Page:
SideLines: We’re all in this together

According to national polls, President Obama and the U.S. Congress are facing historical lows in popularity.

I think I have an idea that may help them, as well as the rest of us. I think they should pass a law banning the bitter cold weather we’ve had lately. Not to be unreasonable; we can keep enough snow so those who enjoy it and those who make money from it can go on snowmobiling, skiing, sledding or whatever. The law will just get rid of these ridiculously cold temperatures we’re all tired of.

Now, I know this is silly, but since this is an election year, candidates will be promising us a lot of outrageous things they have absolutely no chance of accomplishing, so why not promise something that matters?

When I was younger, the cold never really bothered me. I think it was all that Norwegian blood in my veins. As I get older, the more practical English, Irish and Dutch side of me is apparently taking over, and I just can’t seem to get warm.

This winter has brought a renewed appreciation for people like mail carriers and snow plow drivers, and for those early settlers and Native Americans who once lived here. As bad as conditions have been for us lately, what was it like braving this weather in only a log cabin or a teepee?

Can you imagine having to hunt for dinner when the wind chill dips to 50 degrees below zero? It’s not like they could order a pizza or throw something into the microwave or make a quick run through the drive-thru. As bad as it was for Kirkland residents who went hours without electricity last week, what must it have been keeping warm with only a log fire?

And what did the settlers and Indians do on those days when they couldn’t go out? Did they just sit around watching “Duck Dynasty” or “The Big Bang Theory” by candlelight? Instead of Kelly Cass bringing them regular updates on the Weather Channel, they had to study the sky or listen to Mr. Ed, their horse, stirring in his little corner of the cabin to figure out that Winter Storm Goliath was approaching.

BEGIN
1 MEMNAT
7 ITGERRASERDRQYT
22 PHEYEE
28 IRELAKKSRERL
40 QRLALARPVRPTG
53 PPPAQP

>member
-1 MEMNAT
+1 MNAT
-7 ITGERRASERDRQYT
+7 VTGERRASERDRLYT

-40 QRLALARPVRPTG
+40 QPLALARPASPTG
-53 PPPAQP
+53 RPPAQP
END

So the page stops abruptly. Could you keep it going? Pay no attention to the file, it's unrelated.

As someone fortunate enough to live in a warm house with modern appliances, my mind keeps drifting to those who don’t have these things. I simply can’t imagine how homeless people survive in such brutal conditions. I guess I’m even more fortunate I don’t have to find out.

Whenever I stepped outside last week, it didn’t seem too bad at first. But after a couple of minutes, my face started burning and that little alarm in my head began going off, warning me something was wrong. I don’t know what I would have done if I didn’t have anywhere to go to get out of the cold. Thank God for Hope Haven, the Rockford Rescue Mission, the Rochelle Area Emergency Center and places like that.

Speaking of shelters, a furnace broke down in a Belvidere animal shelter during the worst of it last week. Once word got out, volunteers helped attend to the animals, feeding them, keeping them warm, even adopting one, until the furnace was fixed and everything went back to normal.

On days like these, about the only thing that can truly keep us warm is doing something for someone else. Like comedian Steve Harvey says, “We’re all in this together.” The worse it gets, the more we need to remember that.

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